NIE: Iran halted its nuke program in 2003 Updates

Sort of. Here’s some of the language in the report.


So the Iranian problem is less urgent than we all fear? Maybe, maybe not. As AJ Strata notes, you have to parse out what “high confidence,” “moderate confidence” and “low confidence” actually mean in governmentspeak, and what that means in relation to this report.

The NIE is quite clear. We know they stopped, we have no intel on whether they are still stopped or not. The reporting that Iran has stopped as of now is not accurate. Here is the scary part – Iran is still processing fuel! They don’t NEED to process fuel for Nuclear Energy. Russia has offered to SELL THEM fuel if they return the spent fuel so it cannot be used to make weapons. Note this when reading this next finding:

C. We assess centrifuge enrichment is how Iran probably could first produce enough fissile material for a weapon, if it decides to do so. Iran resumed its declared centrifuge enrichment activities in January 2006, despite the continued halt in the nuclear weapons program. Iran made significant progress in 2007 installing centrifuges at Natanz, but we judge with moderate confidence it still faces significant technical problems operating them.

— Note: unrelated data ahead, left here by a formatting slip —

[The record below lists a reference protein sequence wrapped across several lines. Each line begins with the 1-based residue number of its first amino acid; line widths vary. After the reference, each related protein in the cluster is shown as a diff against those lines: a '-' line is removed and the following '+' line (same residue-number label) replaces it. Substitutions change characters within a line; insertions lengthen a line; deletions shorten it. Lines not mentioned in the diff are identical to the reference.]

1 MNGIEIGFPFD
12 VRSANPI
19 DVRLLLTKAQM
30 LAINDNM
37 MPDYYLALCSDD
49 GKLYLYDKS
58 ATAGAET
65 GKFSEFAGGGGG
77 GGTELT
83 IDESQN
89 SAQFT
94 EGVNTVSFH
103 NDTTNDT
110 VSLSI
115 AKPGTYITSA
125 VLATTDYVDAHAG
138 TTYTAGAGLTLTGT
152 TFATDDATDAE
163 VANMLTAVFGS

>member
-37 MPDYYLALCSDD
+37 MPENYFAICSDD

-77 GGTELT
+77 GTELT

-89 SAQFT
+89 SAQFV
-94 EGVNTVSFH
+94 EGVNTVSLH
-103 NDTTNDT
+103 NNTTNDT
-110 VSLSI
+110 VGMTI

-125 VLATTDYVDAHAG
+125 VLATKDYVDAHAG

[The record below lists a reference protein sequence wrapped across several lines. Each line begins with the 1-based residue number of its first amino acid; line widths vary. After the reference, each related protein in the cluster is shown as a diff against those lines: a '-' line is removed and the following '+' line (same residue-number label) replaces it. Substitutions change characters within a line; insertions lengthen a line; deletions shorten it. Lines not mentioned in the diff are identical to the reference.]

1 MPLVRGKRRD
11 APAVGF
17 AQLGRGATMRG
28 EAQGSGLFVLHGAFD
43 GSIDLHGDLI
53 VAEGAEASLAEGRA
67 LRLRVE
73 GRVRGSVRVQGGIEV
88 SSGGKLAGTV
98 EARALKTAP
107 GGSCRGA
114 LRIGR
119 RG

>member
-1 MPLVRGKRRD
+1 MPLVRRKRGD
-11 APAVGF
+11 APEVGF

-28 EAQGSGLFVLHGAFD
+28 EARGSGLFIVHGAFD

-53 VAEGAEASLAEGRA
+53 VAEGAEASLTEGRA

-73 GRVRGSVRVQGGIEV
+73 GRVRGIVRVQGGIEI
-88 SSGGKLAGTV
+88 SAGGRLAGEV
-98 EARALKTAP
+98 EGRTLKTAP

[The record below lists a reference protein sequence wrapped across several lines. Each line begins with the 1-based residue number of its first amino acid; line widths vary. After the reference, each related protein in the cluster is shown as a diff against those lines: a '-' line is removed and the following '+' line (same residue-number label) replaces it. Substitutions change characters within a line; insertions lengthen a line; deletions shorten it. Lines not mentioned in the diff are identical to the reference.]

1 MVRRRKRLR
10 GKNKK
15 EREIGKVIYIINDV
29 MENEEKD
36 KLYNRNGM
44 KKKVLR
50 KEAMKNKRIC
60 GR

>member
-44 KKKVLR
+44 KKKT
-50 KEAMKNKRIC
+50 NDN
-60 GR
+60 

Read the rest. My take is that we’re in a state of dangerous uncertainty all around: We can’t trust the IAEA, we don’t trust the Iranians (both with good reason), but there’s just enough doubt in the NIE to keep the B2s grounded and the Iranians on the loose because the Bush administration cannot base an attack or even another round of sanctions on this estimate, not after the intel failures in Iraq. No matter what the Iranians themselves actually say. That won’t stop the administration from trying to ratchet up the pressure anyway: